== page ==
Louis Riel: Father of Confederation or a Treasonous Rebel?

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"We must cherish our inheritance. We must preserve our nationality for the youth of our future. The story should be written down to pass on." (Louis Riel, 1884). Louis Riel, a man of great nature and abiding love for his western Métis heritage, is proven to be one of the most revolutionary men looked upon in the chronicles of the Dominion of Canada. In spite of this, he remains as one of the most controversial and cryptic figures throughout the course of Canadian history, leading to the question, is he recognized as the Father of Confederation or a treasonous rebel? A period of revolution lasting from the 1870’s to the late 1880’s was condemned with constant revolts justified as an intervening year for those involved; initiated by Riel.…show more content…
This led the government to view Louis Riel as a national criminal. As a result, Manitoba was established as a province from the Red River settlement, the Manitoba Act was enacted and Riel fled into exile within U.S borders after the execution of Thomas Scott. Overall, he attempted to take a stand against a bureaucracy that threatened the Métis way of life, only to have to escape in fear of being executed.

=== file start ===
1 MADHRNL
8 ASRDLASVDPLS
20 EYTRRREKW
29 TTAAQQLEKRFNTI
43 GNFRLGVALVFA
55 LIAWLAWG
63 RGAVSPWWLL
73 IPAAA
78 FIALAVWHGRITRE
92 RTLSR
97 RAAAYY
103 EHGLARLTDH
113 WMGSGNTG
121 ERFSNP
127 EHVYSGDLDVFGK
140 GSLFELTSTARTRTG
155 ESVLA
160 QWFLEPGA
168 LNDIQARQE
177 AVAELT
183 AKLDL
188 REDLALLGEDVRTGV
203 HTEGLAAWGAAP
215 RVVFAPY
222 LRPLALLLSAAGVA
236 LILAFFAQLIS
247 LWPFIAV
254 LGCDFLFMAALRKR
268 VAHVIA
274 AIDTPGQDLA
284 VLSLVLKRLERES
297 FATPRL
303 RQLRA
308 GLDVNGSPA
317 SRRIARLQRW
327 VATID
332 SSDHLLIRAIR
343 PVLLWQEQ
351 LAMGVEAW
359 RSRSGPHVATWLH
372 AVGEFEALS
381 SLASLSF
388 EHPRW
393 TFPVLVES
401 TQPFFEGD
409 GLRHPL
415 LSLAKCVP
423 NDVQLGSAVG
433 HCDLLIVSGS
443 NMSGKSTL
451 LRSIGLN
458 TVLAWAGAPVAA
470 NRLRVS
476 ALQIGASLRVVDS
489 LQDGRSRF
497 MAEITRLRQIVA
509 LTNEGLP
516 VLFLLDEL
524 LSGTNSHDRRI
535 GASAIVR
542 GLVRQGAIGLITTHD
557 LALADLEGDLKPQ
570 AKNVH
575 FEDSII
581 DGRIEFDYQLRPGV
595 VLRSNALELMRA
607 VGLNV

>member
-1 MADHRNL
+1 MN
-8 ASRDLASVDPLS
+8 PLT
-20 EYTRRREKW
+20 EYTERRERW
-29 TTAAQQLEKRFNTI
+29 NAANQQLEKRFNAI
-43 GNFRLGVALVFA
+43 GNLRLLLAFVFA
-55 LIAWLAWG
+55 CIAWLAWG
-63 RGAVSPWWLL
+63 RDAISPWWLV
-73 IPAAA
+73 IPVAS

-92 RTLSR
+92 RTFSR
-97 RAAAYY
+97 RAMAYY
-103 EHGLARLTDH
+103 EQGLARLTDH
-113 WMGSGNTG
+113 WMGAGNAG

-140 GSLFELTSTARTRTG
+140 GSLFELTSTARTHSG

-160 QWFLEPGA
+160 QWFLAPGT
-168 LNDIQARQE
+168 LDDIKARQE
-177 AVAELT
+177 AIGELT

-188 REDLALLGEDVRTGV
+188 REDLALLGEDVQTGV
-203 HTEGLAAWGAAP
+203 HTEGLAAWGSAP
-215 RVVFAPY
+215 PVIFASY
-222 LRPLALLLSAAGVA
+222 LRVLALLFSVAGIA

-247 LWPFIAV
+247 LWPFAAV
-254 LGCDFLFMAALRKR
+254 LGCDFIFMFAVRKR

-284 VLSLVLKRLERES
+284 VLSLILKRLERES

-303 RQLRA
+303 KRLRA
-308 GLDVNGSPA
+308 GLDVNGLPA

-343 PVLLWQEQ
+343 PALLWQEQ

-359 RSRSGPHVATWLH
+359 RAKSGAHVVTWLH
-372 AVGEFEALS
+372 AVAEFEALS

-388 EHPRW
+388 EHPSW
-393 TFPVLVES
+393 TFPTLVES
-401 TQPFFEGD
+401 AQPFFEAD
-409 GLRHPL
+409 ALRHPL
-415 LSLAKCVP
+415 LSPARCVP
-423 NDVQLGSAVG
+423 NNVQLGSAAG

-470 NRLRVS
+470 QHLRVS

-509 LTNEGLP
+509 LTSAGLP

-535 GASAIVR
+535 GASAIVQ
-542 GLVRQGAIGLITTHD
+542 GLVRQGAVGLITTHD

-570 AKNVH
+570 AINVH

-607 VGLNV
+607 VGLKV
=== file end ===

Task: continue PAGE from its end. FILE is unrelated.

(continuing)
The second rebellion took place in 1885, branded as the Northwest Resistance. It began once again when unresolved Métis grievances towards the Canadian Government began to heighten. They were apprehensive regarding the encroachment onto their lands by the Canadian regime; in addition, they were fearful that their settlements and lifestyle would be vanished. Their only tactic was to stand up for their rights and dignity. The Métis people requested for Louis Riel return once again, as they wish the predicament they found themselves in would end soon. While a fugitive, he was elected three times to the Canadian House of Commons, but never seized his seat once. Bearing the risk of being charged for treason, Riel believed that he felt obligated to return back to Canadian soil as a divinely chosen leader and prophet, a certainty which would later resurface and influence his actions. He led the Northwest Rebellion, which showcased the capabilities of the Métis people once again. However, the uprising

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